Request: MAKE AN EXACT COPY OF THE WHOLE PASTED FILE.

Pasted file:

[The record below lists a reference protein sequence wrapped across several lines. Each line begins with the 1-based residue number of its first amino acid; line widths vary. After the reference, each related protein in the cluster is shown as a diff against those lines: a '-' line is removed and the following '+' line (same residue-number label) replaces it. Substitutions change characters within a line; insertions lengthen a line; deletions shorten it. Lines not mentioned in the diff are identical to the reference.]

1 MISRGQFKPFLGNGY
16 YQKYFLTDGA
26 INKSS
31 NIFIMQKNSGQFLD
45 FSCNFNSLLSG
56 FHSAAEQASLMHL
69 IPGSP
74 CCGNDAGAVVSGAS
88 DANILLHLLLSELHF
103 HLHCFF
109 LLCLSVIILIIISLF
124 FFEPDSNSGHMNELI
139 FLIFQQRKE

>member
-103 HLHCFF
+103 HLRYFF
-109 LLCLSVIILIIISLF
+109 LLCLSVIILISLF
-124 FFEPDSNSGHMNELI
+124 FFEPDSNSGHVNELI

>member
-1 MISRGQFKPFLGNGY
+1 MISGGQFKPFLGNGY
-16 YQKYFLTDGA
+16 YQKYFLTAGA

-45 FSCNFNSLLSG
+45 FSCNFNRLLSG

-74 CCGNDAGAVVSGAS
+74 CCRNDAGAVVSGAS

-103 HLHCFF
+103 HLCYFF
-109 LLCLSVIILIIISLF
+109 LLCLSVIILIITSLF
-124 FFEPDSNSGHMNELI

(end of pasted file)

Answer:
[The record below lists a reference protein sequence wrapped across several lines. Each line begins with the 1-based residue number of its first amino acid; line widths vary. After the reference, each related protein in the cluster is shown as a diff against those lines: a '-' line is removed and the following '+' line (same residue-number label) replaces it. Substitutions change characters within a line; insertions lengthen a line; deletions shorten it. Lines not mentioned in the diff are identical to the reference.]

1 MISRGQFKPFLGNGY
16 YQKYFLTDGA
26 INKSS
31 NIFIMQKNSGQFLD
45 FSCNFNSLLSG
56 FHSAAEQASLMHL
69 IPGSP
74 CCGNDAGAVVSGAS
88 DANILLHLLLSELHF
103 HLHCFF
109 LLCLSVIILIIISLF
124 FFEPDSNSGHMNELI
139 FLIFQQRKE

>member
-103 HLHCFF
+103 HLRYFF
-109 LLCLSVIILIIISLF
+109 LLCLSVIILISLF
-124 FFEPDSNSGHMNELI
+124 FFEPDSNSGHVNELI

>member
-1 MISRGQFKPFLGNGY
+1 MISGGQFKPFLGNGY
-16 YQKYFLTDGA
+16 YQKYFLTAGA

-45 FSCNFNSLLSG
+45 FSCNFNRLLSG

-74 CCGNDAGAVVSGAS
+74 CCRNDAGAVVSGAS

-103 HLHCFF
+103 HLCYFF
-109 LLCLSVIILIIISLF
+109 LLCLSVIILIITSLF
-124 FFEPDSNSGHMNELI